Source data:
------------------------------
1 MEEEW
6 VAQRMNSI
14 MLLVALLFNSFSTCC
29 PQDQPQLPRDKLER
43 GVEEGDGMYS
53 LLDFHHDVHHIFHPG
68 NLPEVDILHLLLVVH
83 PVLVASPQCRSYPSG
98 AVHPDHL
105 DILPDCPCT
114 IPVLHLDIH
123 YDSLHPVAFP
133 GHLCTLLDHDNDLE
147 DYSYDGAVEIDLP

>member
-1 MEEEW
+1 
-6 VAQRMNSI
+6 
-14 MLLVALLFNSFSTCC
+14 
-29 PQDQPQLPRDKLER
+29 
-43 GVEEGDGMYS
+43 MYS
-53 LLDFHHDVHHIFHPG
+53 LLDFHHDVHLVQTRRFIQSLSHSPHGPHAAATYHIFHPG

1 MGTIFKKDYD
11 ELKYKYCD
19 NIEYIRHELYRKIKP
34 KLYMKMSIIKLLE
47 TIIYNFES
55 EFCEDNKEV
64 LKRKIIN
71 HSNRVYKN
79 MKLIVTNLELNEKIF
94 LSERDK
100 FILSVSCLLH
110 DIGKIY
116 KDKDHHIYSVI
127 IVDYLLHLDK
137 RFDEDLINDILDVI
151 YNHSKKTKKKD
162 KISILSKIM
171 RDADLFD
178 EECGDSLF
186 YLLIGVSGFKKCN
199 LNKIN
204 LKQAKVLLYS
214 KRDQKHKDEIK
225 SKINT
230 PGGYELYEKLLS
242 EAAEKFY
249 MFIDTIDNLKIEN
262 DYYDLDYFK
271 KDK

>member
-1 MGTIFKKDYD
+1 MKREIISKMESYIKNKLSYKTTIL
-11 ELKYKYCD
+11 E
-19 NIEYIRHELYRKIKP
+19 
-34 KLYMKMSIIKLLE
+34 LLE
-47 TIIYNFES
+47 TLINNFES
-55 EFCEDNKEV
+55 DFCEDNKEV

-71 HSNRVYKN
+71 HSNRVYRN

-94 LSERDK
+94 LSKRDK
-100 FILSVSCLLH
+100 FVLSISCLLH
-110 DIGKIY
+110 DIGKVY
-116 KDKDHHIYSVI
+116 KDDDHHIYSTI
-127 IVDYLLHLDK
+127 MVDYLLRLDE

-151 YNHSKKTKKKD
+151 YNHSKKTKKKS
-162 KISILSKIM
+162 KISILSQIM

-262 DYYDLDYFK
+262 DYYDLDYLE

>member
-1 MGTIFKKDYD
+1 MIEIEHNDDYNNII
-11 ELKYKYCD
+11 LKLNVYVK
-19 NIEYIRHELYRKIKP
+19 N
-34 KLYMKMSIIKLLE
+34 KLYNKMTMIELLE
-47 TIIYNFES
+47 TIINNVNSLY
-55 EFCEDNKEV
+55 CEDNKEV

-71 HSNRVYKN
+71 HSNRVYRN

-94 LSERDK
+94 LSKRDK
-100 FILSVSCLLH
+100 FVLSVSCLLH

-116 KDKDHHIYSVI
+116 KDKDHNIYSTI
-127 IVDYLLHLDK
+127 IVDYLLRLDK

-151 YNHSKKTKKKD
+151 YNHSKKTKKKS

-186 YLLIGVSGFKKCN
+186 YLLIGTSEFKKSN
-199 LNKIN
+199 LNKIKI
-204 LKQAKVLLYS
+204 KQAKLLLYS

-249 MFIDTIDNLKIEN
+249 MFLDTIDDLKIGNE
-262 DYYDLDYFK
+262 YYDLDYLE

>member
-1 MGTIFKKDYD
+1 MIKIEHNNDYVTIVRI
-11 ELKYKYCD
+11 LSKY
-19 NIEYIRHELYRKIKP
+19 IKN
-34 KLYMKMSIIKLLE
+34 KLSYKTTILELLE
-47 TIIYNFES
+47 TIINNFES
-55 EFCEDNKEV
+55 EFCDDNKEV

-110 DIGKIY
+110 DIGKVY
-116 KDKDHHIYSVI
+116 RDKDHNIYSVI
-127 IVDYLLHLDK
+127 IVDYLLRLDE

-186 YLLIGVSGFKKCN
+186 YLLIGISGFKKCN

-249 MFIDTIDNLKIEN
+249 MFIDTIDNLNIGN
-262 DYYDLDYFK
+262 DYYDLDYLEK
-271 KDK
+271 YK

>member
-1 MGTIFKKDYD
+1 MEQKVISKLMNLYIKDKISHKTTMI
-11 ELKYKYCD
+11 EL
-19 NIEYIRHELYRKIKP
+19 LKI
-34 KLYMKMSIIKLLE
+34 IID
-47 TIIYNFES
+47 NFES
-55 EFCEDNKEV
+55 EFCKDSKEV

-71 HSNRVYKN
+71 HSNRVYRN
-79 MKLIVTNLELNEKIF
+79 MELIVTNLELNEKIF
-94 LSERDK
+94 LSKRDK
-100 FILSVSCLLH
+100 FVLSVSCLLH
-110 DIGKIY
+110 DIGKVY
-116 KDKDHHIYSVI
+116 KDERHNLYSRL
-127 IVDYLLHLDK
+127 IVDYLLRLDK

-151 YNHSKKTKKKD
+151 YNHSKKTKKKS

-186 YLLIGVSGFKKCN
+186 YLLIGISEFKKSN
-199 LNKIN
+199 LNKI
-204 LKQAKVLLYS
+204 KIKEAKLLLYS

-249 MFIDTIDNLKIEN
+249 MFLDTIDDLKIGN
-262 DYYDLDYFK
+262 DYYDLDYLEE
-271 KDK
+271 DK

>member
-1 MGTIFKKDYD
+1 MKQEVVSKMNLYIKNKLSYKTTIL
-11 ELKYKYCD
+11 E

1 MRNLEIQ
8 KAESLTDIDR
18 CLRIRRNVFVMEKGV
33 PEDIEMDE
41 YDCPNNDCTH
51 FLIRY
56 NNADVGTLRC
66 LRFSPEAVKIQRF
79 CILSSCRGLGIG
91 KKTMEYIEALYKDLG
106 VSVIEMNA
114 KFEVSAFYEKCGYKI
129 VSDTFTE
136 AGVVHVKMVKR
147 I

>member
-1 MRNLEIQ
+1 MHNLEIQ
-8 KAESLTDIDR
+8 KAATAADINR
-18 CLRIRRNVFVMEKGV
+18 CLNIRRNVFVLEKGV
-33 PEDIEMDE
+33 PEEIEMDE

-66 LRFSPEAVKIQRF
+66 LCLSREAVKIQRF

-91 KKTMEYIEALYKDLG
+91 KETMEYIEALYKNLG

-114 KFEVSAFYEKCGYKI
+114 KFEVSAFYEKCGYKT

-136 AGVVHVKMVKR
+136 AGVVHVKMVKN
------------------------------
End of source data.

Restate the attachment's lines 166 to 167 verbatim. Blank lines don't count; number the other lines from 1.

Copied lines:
+79 MELIVTNLELNEKIF
-94 LSERDK